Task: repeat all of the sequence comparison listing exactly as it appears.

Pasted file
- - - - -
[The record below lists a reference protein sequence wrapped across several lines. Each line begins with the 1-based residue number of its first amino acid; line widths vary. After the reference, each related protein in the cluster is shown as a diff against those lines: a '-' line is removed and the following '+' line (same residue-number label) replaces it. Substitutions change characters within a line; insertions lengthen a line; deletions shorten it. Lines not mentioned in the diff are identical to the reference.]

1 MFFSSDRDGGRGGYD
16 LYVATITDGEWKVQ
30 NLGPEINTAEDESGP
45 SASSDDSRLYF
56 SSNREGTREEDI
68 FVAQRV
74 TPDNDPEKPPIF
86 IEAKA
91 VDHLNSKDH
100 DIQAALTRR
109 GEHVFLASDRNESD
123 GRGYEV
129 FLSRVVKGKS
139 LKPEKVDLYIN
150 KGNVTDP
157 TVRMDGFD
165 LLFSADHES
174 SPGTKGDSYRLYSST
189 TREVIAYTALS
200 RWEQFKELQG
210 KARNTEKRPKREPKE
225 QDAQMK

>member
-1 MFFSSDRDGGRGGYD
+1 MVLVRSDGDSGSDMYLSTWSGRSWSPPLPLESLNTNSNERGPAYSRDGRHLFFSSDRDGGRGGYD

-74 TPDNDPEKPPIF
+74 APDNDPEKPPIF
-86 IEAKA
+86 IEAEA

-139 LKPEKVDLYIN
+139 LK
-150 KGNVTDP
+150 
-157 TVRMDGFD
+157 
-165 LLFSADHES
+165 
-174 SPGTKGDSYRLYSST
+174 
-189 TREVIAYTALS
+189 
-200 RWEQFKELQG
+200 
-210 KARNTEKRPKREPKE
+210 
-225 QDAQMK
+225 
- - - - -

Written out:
[The record below lists a reference protein sequence wrapped across several lines. Each line begins with the 1-based residue number of its first amino acid; line widths vary. After the reference, each related protein in the cluster is shown as a diff against those lines: a '-' line is removed and the following '+' line (same residue-number label) replaces it. Substitutions change characters within a line; insertions lengthen a line; deletions shorten it. Lines not mentioned in the diff are identical to the reference.]

1 MFFSSDRDGGRGGYD
16 LYVATITDGEWKVQ
30 NLGPEINTAEDESGP
45 SASSDDSRLYF
56 SSNREGTREEDI
68 FVAQRV
74 TPDNDPEKPPIF
86 IEAKA
91 VDHLNSKDH
100 DIQAALTRR
109 GEHVFLASDRNESD
123 GRGYEV
129 FLSRVVKGKS
139 LKPEKVDLYIN
150 KGNVTDP
157 TVRMDGFD
165 LLFSADHES
174 SPGTKGDSYRLYSST
189 TREVIAYTALS
200 RWEQFKELQG
210 KARNTEKRPKREPKE
225 QDAQMK

>member
-1 MFFSSDRDGGRGGYD
+1 MVLVRSDGDSGSDMYLSTWSGRSWSPPLPLESLNTNSNERGPAYSRDGRHLFFSSDRDGGRGGYD

-74 TPDNDPEKPPIF
+74 APDNDPEKPPIF
-86 IEAKA
+86 IEAEA

-139 LKPEKVDLYIN
+139 LK
-150 KGNVTDP
+150 
-157 TVRMDGFD
+157 
-165 LLFSADHES
+165 
-174 SPGTKGDSYRLYSST
+174 
-189 TREVIAYTALS
+189 
-200 RWEQFKELQG
+200 
-210 KARNTEKRPKREPKE
+210 
-225 QDAQMK
+225 